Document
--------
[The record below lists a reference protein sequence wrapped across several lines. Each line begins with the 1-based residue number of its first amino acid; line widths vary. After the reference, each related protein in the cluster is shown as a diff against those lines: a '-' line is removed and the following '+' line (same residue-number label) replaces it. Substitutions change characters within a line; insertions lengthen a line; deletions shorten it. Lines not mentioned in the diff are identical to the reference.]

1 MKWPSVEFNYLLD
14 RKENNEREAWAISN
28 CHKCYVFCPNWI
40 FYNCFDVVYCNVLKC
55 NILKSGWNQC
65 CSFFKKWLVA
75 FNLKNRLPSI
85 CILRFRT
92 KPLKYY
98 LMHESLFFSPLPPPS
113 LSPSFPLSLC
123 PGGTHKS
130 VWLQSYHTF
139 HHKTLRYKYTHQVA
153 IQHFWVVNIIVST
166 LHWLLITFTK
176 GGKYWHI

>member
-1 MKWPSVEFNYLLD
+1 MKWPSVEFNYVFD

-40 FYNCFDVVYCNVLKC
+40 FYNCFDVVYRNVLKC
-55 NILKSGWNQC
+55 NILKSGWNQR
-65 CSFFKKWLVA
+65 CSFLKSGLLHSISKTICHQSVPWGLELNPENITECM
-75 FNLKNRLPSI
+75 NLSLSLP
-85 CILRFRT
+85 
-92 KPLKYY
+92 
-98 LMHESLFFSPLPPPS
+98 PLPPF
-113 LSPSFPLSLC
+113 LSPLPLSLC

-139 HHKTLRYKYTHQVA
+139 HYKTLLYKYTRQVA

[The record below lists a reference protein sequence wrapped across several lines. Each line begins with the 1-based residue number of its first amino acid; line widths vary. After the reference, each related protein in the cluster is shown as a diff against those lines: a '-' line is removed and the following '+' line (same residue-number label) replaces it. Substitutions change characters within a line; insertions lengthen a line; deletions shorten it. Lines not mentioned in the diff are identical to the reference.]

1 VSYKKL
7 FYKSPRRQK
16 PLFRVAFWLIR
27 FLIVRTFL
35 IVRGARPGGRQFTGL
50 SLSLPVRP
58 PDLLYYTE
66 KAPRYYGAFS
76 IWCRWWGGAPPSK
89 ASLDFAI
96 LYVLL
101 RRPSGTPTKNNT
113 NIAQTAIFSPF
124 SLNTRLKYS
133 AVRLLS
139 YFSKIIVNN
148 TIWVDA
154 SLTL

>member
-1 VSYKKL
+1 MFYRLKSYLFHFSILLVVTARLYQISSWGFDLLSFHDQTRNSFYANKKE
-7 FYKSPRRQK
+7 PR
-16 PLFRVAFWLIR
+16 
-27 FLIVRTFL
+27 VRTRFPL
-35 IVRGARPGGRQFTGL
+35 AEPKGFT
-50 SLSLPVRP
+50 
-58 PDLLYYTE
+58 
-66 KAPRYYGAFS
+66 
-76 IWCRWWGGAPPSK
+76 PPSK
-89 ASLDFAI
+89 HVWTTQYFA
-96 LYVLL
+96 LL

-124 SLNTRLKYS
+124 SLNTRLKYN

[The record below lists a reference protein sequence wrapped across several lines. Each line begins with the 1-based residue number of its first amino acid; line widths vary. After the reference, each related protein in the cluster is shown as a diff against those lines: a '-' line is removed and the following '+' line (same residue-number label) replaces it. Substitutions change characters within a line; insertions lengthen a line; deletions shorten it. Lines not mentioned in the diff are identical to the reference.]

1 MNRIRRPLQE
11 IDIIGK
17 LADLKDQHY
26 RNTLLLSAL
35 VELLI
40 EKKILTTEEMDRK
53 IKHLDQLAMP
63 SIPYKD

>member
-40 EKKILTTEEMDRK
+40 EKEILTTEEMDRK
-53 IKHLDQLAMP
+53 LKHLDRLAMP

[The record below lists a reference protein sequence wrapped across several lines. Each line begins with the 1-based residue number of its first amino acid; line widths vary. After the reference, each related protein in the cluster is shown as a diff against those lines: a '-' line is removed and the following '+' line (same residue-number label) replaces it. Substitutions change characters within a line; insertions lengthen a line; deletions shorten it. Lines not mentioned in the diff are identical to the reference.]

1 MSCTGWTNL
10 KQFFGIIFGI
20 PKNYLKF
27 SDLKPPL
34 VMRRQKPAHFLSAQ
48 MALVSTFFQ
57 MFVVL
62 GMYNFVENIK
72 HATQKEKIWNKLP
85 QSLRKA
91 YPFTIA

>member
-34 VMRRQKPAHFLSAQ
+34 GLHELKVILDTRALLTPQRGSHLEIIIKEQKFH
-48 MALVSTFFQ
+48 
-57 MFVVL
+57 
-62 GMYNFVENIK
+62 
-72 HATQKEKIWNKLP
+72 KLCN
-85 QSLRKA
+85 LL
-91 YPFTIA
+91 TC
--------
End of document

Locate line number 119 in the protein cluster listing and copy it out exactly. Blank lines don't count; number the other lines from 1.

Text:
-72 HATQKEKIWNKLP